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Why businesses fail and how to work around it

By Konrad Sanders | CEO

The Creative Copywriter


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December 17, 2021 | 6 min read

Your business is probably going to fail.

a plate of loely sausages

I’m sorry to say it, but there is a big ol’ chance that the business you’ve spent so long building is going to dramatically fail.

Your sales will dry up, your customers will leave in their droves, your inventory will waste away – untouched and unbought – leaving you penniless, jobless, and every other -less you can possibly imagine.

Yet you might be thinking to yourself, “But Konrad, you don’t know me, you don’t know my business, how are you so confident?”

It’s funny you should say that…

But before we get into that, let me tell you a story.

The tale of the bratwurst

“Who doesn’t love a good old-fashioned bratwurst?”

This is the thought process of my fictional friend Lorelei.

Knowing the popularity of this breakfast banger, Lorelei decides to set up and put all of her money into a business that specialises in selling her own bratwurst – confident in the knowledge that this fabulous frankfurter will bring the crowds in their droves.

In her search for business, she stumbles upon a festival.

She checks all of the other vendors and as luck would have it, no one is selling anything even close to what she’s offering.


Yet the festival comes and goes, and at the end of the day Lorelei hasn’t sold a single sizzling sausage.

Now, if Lorelei had taken the time to research her audience, she might have stumbled upon the fact that this was a festival celebrating veganism.

Okay, that might be quite a silly example.

But the lesson behind it is clear:

Lorelei built her entire business on what she thought people would want – not on what people actually want or need.

Nice story, but why is my business going to fail?

Right, let’s jump back to the beginning.

You’ll be happy to know that before I made my outrageous claim, I did my research.

If we look at statistics published by, we can see that 500,000-700,000 new start-up businesses are launched every year.

Around 20% of those businesses fail in their first year. This figure jumps to around 60% in the first three years.

So my confidence can be rightly drawn from these – let’s be honest – pretty damning figures.

Yet what you quite rightly pointed out to me (good job on that by the way) was that I haven’t done my research on you.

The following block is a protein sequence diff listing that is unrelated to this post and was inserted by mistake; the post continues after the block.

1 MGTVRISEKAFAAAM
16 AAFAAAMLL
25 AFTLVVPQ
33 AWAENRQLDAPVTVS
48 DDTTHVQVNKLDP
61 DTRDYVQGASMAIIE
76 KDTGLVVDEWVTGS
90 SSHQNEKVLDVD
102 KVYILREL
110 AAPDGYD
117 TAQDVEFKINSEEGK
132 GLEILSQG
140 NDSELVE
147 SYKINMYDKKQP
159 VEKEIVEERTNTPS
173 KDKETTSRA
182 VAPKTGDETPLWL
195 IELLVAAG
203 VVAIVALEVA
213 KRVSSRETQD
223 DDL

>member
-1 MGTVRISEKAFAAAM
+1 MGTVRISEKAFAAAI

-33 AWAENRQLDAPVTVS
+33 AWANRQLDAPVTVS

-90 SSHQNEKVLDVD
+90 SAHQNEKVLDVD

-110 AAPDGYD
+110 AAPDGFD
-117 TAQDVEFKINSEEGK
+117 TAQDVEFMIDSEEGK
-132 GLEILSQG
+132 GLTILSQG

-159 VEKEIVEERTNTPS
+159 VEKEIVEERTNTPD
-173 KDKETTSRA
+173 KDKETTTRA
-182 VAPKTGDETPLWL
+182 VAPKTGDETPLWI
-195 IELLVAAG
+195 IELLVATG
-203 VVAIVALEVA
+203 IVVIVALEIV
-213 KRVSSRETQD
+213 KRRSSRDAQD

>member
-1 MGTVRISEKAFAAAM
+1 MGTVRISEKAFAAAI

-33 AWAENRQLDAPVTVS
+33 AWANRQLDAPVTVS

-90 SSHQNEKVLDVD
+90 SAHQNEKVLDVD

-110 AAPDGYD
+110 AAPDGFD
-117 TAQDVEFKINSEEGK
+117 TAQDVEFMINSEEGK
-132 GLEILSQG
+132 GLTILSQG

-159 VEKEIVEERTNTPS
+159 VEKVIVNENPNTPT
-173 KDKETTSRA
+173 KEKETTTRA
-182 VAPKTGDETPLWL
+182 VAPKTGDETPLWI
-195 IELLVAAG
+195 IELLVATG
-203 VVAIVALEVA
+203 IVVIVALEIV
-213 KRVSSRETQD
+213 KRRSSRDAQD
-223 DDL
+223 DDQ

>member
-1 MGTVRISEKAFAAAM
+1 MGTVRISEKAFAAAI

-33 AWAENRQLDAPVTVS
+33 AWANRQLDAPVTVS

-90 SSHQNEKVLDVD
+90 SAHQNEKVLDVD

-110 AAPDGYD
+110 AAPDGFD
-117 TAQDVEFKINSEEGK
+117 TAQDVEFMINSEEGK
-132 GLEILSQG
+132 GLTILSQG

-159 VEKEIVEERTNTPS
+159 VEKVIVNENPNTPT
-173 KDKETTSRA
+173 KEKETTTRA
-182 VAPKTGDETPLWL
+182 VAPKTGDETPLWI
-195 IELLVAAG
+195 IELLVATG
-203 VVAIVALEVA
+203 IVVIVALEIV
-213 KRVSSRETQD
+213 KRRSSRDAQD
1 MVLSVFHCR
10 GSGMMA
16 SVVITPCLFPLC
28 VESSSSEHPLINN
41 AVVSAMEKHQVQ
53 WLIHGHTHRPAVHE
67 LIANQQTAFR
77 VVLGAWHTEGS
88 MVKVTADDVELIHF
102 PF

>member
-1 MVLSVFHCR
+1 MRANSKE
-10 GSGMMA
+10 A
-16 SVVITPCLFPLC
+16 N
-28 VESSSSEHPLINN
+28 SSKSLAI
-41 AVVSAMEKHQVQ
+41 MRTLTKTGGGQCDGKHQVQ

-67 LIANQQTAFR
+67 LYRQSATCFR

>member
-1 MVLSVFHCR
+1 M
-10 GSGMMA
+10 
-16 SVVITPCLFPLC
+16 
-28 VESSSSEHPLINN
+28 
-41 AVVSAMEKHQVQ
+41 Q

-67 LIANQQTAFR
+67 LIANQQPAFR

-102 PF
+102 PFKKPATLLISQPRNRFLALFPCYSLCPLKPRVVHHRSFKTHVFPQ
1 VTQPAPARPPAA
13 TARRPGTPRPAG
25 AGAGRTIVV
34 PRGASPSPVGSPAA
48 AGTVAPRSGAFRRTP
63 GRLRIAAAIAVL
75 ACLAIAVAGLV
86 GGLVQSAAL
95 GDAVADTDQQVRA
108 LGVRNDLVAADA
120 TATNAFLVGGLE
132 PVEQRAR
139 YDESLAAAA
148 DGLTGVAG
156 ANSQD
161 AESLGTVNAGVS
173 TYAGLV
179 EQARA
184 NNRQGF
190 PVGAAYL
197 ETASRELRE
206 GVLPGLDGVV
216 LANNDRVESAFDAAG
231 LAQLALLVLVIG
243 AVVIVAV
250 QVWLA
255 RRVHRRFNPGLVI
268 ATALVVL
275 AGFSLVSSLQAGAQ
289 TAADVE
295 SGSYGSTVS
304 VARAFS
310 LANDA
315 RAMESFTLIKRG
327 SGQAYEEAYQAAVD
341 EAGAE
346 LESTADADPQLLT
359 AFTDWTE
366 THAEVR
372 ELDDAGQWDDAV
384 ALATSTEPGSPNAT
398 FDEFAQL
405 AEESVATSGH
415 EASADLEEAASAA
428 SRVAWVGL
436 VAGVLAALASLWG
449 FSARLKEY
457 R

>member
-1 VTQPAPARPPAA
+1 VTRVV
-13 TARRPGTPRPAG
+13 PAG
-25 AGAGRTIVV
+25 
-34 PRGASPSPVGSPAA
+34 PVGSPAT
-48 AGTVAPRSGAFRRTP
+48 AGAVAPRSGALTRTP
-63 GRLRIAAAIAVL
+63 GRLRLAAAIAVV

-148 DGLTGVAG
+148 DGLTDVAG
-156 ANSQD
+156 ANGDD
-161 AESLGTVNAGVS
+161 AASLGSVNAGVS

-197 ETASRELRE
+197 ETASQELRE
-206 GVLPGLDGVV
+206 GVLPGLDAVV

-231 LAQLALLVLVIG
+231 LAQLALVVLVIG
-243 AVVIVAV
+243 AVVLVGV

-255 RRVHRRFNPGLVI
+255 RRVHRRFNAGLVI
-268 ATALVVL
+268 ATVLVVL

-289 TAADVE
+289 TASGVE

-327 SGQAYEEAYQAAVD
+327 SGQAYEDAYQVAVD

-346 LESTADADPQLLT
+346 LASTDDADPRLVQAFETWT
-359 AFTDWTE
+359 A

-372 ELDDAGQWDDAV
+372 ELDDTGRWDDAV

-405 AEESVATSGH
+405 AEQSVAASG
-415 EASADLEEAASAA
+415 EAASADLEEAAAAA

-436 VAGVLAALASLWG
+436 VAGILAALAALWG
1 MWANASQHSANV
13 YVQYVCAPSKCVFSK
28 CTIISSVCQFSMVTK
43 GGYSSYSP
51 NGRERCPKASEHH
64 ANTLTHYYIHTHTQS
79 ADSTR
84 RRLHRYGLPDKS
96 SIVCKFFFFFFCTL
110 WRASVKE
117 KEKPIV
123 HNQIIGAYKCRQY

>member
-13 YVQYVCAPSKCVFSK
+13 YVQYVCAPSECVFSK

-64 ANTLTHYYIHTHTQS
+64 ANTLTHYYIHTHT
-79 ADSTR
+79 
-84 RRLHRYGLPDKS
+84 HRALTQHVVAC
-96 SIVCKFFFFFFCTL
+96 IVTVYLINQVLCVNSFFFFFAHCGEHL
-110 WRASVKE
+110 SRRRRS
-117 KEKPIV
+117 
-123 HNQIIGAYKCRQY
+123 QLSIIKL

I was basing my assumption on the general landscape of businesses, when I should have been focusing on you.

So the short drink of water at the end of this long walk is – I made an assumption.

And assumptions are bad for business.

The worst mistake you can make

Since we’re on the topic of statistics, let me throw another your way: some 42% of start-up businesses fail because there’s no market need for their services or products.

Just like our friend Lorelei, the idea behind the business may have been good, but without a need in the market your business is doomed to an early grave.

This thought process is what I like to call inside-out thinking.

It’s looking inward at your business before you look outward at your target audience. It’s pretty risky and just not all that smart.

So instead of coming up with an assumption-based strategy, you need to formulate a demand-led strategy.

And how do you do that?

Research, research, research

In the business world, research is king.

And sitting up there alongside our king is even more business royalty – competitor analysis and keyword analysis.

We are living in the digital age.

That means that all of this delicious data is readily available for us to snap up and use to our advantage.

Even at its most basic, it’s ridiculously easy to do just a quick Google search before starting up a business.

Anything that will give you confidence that your idea will work and more importantly – is needed.

The same goes for your content strategy.

You shouldn’t just be pulling your content out of your hat. You need to base your content around what your audience wants to see and what will truly resonate with them.

Because at the end of the day, setting up your business based on demand (preferably unique demand) will put you on the fast track to success.

Be smart, be prepared

What this all boils down to is making sure that you are practising outside-in thinking, not inside-out thinking.

It’s simply taking a look at your market, spotting a gap, then filling it.

Simple really.

Don’t let your business become a statistic.

Don’t be the sausage in a crowd of vegans.

Don’t be a Lorelei.

Konrad Sanders is chief creative officer at The Creative Copywriter

Marketing Marketing Services World

Content by The Drum Network member:

The Creative Copywriter

The Creative Copywriter is a fast-growth copywriting and content strategy agency that blends creative thinking with the science of strategy. TCC works with clients - on a global scale - to remove the guesswork from their content and copywriting efforts, finding words that resonate and convert. It’s this combo of science and art which helps clients like Adidas, Hyundai, Tik Tok and Geox strengthen and power up their brands with the right strategic words at every step of the funnel. Led by Konrad Sanders (CEO and Lead Strategist) and Nitzan Regev-Sanders (MD), TCC develops methodologies to spearhead the science and art approach, such as The 13 Lenses - an analysis tool that takes the ‘is this copy powerful enough?’ question out of copy creation.

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